Do you suffer from fibromyalgia insomnia, tossing and turning at night because of pain or discomfort? If so, you are not alone. It is estimated that two to 10 percent of the population suffers from fibromyalgia. Of those, three-quarters have sleep complaints and disturbances.
The most common is a feeling of non-refreshing or non-restorative sleep. Simply stated, you wake up tired, go through your day tired, and go to bed to try to sleep but are often too tired to sleep, no matter how many hours you sleep at night.
Identifying the Problem
Insomnia, defined as an inability to either fall asleep or stay asleep, is literally the fibro sufferer’s worst nightmare — one that they experience while awake rather than asleep. People with fibromyalgia show less deep sleep, increased lighter stages of sleep, and more frequent arousals during the night than healthy individuals. They also have trouble falling asleep and waking up too early in the morning.
Research shows that with fibromyalgia, there is an automatic arousal in the brain during sleep. Frequent disruptions to sleep prevent important restorative processes from occurring, and likely hinder production of growth hormone as well. Without restorative sleep and the surge of growth hormone, muscles may not heal and neurotransmitters (like serotonin) are not replenished.
The bottom line is that your body is never fully able to process all that is needed for healing and restoration, so you are in a perpetual “catching up” mode due to the depletion of the vital growth hormones and mood boosters. The result of this depletion is that the body can’t recuperate from the day’s stresses, which overwhelms the system, creating a great sensitivity to pain.
Contributing Factors to Poor Sleep
- Pain. Sleep disturbances play an important role in the exacerbation of pain and other troubling symptoms reported by patients with fibromyalgia. Lack of sleep produces more pain, and increased pain contributes to lack of sleep.
- Restless leg syndrome. This is a disorder of the part of the nervous system that affects the legs and causes an urge to move them. Because it usually interferes with sleep, it also is considered a sleep disorder.
- Sleep apnea and upper airway resistance syndrome. In untreated sleep apnea, breathing is briefly interrupted or becomes very shallow during sleep. These breathing pauses typically last between 10 to 20 seconds and can occur up to hundreds of times a night, jolting you out of your natural sleep rhythm. As a consequence, you spend more time in light sleep and less time in deep, restorative sleep.
- Depression. About 20 percent of fibromyalgia patients also are diagnosed with depression or anxiety disorder, which is a contributing factor to poor sleep.
- Hot flashes and night sweats. This is very common for fibromyalgia patients; it can cause extreme discomfort and keep you up all night.
Treating insomnia with cognitive behavioral therapy and good sleep hygiene has been shown to improve symptoms of fibromyalgia. Medications may give short-term relief and results, but sleeping pills and medication alone are not the long-term answer for those dealing with sleep disorders.
If you are using a fibromyalgia-approved sleep medication, research the product for its benefits and side effects, as some can actually hinder restful sleep. Medications may help by sedating you, but after you wake up, their effects may persist. Rather than a therapy that works by sedation, it would be better to find a treatment that actually improves the quality and restorative nature of your sleep.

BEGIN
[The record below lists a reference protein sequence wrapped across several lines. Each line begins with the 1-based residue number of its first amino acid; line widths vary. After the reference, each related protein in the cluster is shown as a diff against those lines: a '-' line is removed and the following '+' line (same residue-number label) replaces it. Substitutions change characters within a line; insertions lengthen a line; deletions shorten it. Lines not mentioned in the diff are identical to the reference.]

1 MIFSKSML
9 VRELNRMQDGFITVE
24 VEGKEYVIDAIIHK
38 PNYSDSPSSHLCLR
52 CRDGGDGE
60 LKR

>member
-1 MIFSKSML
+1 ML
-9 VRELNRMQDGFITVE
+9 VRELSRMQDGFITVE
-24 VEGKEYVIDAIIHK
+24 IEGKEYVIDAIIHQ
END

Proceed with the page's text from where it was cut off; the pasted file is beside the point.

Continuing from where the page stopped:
Practice Good Sleep Hygiene
There are small changes you can make to your sleep environment and routine that may be beneficial towards better sleep:
- Limit noise, light, and other stimuli.
- Keep the temperature and bedding comfortable.
- Do something relaxing before bed, like listening to calming music or reading.
- Turn the alarm clock so it’s not facing you.
- Take a warm bath in the evening.
- Do yoga, stretching exercises or meditate to relax and relieve tension.
- Avoid caffeine (including teas, soda, and chocolate) and alcohol at night.
- If you are still having trouble getting to sleep, get up and do something restful in another room.
Good sleep doesn’t start with your nightly routine, but what you do throughout the day towards that goal of deep sleep. Developing a consistent routine will be helpful in your quest for restful, sound sleep.
Creating a comfort zone at home is key to better sleep, whether you have fibromyalgia or not. It’s all about easing into bedtime feeling relaxed — and staying relaxed — so you sleep through the night.
- Don’t oversleep. Sleep only as much as needed to feel refreshed and healthy the following day, not more. Excessively long times in bed seem related to fragmented and shallow sleep.
- Keep a sleep diary. Write down how you slept each night and triggers that may have interfered with your sleep. Review your notes over several weeks for insight.
- Have a regular time to wake up each morning. A regular arousal time helps develop a regular time of sleep onset.
- Snack. Hunger may disturb sleep; a light snack of carbohydrates may help.
It’s Up To You
Some things are out of your control as a fibromyalgia sufferer, but developing a manageable lifestyle and cultivating a positive mindset is something that is within your control. As a sufferer myself, I understand this. Rather than feeling defeated over what I cannot do or change, I choose to find those things that I can do, those things that do bring me joy and maximize each opportunity in my day.